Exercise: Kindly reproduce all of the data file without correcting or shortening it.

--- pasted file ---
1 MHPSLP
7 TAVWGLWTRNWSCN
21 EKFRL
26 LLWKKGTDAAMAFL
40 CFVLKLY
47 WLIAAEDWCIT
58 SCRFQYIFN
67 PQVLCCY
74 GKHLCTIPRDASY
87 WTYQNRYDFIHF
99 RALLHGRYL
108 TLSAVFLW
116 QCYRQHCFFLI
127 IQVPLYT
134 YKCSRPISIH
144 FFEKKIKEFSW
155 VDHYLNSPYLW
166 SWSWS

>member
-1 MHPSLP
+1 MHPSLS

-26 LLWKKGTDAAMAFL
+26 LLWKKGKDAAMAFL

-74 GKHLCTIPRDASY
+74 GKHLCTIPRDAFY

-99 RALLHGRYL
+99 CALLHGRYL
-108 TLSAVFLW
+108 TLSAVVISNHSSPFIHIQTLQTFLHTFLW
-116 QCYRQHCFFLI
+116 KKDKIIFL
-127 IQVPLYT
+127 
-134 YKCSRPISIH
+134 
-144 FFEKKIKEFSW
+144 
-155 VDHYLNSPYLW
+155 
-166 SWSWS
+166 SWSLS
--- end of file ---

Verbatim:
1 MHPSLP
7 TAVWGLWTRNWSCN
21 EKFRL
26 LLWKKGTDAAMAFL
40 CFVLKLY
47 WLIAAEDWCIT
58 SCRFQYIFN
67 PQVLCCY
74 GKHLCTIPRDASY
87 WTYQNRYDFIHF
99 RALLHGRYL
108 TLSAVFLW
116 QCYRQHCFFLI
127 IQVPLYT
134 YKCSRPISIH
144 FFEKKIKEFSW
155 VDHYLNSPYLW
166 SWSWS

>member
-1 MHPSLP
+1 MHPSLS

-26 LLWKKGTDAAMAFL
+26 LLWKKGKDAAMAFL

-74 GKHLCTIPRDASY
+74 GKHLCTIPRDAFY

-99 RALLHGRYL
+99 CALLHGRYL
-108 TLSAVFLW
+108 TLSAVVISNHSSPFIHIQTLQTFLHTFLW
-116 QCYRQHCFFLI
+116 KKDKIIFL
-127 IQVPLYT
+127 
-134 YKCSRPISIH
+134 
-144 FFEKKIKEFSW
+144 
-155 VDHYLNSPYLW
+155 
-166 SWSWS
+166 SWSLS